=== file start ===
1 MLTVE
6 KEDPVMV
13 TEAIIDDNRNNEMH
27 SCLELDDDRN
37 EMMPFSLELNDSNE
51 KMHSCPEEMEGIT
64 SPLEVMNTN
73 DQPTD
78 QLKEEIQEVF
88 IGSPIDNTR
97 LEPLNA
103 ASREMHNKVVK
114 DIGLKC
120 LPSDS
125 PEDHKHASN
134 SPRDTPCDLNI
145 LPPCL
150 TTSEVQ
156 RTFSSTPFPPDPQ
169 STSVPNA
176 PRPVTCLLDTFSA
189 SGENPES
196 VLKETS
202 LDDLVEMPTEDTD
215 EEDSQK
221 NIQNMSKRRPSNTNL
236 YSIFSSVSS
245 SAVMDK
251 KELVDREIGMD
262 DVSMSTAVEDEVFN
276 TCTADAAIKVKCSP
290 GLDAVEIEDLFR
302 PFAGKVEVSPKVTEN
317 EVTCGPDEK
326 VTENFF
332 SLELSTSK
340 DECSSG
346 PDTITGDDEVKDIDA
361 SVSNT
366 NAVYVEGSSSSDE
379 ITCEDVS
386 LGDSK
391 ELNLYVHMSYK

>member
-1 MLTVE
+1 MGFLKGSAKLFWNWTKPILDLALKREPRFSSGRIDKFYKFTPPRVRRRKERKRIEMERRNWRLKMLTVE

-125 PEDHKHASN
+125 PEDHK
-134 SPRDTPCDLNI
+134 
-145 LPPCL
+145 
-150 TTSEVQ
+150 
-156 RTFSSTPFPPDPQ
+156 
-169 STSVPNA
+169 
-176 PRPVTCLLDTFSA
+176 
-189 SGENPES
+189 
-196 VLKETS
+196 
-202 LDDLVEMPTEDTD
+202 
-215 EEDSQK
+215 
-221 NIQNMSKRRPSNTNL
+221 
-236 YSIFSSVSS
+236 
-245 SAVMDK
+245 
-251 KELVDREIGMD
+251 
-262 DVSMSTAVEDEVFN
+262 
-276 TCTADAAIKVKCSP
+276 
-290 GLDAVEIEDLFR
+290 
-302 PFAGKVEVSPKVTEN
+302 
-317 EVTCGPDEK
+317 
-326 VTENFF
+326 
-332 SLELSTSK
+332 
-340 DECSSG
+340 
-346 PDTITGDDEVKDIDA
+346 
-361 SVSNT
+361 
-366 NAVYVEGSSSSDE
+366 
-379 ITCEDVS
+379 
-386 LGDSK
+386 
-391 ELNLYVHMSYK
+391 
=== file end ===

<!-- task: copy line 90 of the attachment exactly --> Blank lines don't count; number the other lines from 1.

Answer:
+332 